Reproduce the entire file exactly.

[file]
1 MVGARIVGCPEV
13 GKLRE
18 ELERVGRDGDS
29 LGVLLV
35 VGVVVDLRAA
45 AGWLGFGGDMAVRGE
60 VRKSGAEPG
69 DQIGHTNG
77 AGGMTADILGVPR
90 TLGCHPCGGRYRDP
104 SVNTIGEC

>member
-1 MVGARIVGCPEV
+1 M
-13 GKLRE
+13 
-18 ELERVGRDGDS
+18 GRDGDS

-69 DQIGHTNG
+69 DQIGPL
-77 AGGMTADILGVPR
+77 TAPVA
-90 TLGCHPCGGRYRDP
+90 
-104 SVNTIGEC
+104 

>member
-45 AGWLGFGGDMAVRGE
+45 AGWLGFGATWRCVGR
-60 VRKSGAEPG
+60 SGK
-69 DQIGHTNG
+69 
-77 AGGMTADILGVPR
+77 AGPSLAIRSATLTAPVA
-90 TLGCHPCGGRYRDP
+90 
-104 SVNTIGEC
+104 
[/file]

1 MVGARIVGCPEV
13 GKLRE
18 ELERVGRDGDS
29 LGVLLV
35 VGVVVDLRAA
45 AGWLGFGGDMAVRGE
60 VRKSGAEPG
69 DQIGHTNG
77 AGGMTADILGVPR
90 TLGCHPCGGRYRDP
104 SVNTIGEC

>member
-1 MVGARIVGCPEV
+1 M
-13 GKLRE
+13 
-18 ELERVGRDGDS
+18 GRDGDS

-69 DQIGHTNG
+69 DQIGPL
-77 AGGMTADILGVPR
+77 TAPVA
-90 TLGCHPCGGRYRDP
+90 
-104 SVNTIGEC
+104 

>member
-45 AGWLGFGGDMAVRGE
+45 AGWLGFGATWRCVGR
-60 VRKSGAEPG
+60 SGK
-69 DQIGHTNG
+69 
-77 AGGMTADILGVPR
+77 AGPSLAIRSATLTAPVA
-90 TLGCHPCGGRYRDP
+90 
-104 SVNTIGEC
+104 